Time to meet Danny Ward (He/him)! Danny is a molecular microbiologist working towards his Ph.D. at the centre of The John Innes Centre and The University of East Anglia in Norfolk, England!
What kind of scientist are you?
I’m a PhD student working in the molecular microbiology centre of The John Innes Centre and The University of East Anglia in Norfolk, England. I am researching how certain bacteria are able to infect their hosts….and how we can potentially stop them.
One mechanism some bacteria use is like tiny biological needles which injects all the necessary components to establish disease in us humans, other animals and plants. This needle is called the type III secretion system and is the main focus of my research.
What made you want to become a scientist?
I love to learn. I am interested in how the world works and I really enjoy finding out new things. Being a scientist means I get to do that everyday. I am always learning and always discovering new things. It suits my personality well.
“I am interested in how the world works and I really enjoy finding out new things. Being a scientist means I get to do that everyday.”Danny Ward
What makes you a #UniqueScientist?
I am a #UniqueScientist as I don’t fit the age-old outdated stereotype of a scientist locked away in a dusty office all day and all night. I love to communicate science with the general population. I enjoy doing things away from the lab and away from science. I think sharing research with those interested and living a balanced lifestyle are two very important aspects of the job which in the past have often been over-looked or discouraged. I set out to help continue to change that.
What’s something cool you do outside of work?
I’ve just started to play around with a 3D printer! I am starting to design and make things. My long term aim is to make something useful yet cheap which might help people with their science or problems they face on a day-to-day basis. There is still much to learn, I’m very much a beginner to 3D printing so I still have a long road ahead of me.
If you had one wish and could change anything in science, what would it be?
I would want to make the life of the common scientist more secure. Many academic postdoctoral contracts are temporary and often require you to uproot and move across the country or world every few years. There is no guarantee there will be a permanent position at the end of these short post-doctoral contracts either. This is a real shame as many talented scientists spend years of their life dedicated to a subject and then this experience and passion is lost as they eventually have to do something else entirely just for a permanent job and some certainly.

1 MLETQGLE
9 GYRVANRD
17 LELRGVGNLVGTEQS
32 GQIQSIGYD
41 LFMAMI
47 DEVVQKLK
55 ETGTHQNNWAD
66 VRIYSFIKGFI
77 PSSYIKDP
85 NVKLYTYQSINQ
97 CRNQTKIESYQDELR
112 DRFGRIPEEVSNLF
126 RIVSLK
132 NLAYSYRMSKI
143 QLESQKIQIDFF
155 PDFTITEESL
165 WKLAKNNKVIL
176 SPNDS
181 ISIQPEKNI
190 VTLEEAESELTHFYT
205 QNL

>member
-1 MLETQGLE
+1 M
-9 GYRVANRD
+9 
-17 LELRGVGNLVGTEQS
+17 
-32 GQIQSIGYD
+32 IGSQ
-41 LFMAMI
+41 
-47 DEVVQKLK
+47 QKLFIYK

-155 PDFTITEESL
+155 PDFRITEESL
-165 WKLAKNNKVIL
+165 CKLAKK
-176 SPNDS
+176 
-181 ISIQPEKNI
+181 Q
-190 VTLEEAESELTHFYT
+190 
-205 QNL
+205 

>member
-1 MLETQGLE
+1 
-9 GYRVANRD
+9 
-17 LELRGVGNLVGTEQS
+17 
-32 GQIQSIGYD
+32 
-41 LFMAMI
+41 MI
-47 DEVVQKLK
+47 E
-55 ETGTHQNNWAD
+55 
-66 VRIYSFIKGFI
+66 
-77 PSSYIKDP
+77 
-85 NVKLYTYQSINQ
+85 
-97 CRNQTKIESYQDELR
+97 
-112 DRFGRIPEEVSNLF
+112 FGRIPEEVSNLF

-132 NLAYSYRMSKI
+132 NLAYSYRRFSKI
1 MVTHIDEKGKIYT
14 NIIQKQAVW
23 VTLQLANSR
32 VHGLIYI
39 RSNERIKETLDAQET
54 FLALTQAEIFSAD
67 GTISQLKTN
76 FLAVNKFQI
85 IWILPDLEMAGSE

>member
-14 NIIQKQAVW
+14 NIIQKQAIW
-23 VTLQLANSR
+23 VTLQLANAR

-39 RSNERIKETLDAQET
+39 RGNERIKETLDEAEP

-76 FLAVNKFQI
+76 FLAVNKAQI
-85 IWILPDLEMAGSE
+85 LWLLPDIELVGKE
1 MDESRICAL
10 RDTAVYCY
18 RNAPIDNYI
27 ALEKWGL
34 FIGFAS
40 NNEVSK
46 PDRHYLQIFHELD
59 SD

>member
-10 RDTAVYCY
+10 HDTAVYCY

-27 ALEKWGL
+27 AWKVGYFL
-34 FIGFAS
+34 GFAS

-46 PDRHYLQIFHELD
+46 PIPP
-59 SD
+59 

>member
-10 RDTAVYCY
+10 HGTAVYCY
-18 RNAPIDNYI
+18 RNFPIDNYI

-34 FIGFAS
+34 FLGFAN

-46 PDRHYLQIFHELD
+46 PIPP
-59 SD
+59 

I would want to see more long-term contracts that allow talented scientific researchers to continue pursuing their passion for research in academia in a fixed location to make the academic job market more sustainable.
“I would want to see more long-term contracts that allow talented scientific researchers to continue pursuing their passion for research in academia in a fixed location to make the academic job market more sustainable.”Danny Ward
Who has inspired you the most in your journey to where you are now?
There have been many talented scientists and scientific communicators who have really inspired me to pursue science at this level. Many are in the form of scientists on TV, radio and in magazines who seek to make science accessible to all. Growing up, these people left a lasting impression on me. They told me that learning can be fun, science is interesting and research is making a difference. The spark these people fostered in me continues to grow and my scientific curiosity of the world around me continues to grow with it.
Let’s end on a high note! What’s something you’ve done this week that you’re proud of?
At the end of each academic year we have to write a big dissertation-style report which shows all of the research data we have collected. I have just finished my second year report, woo!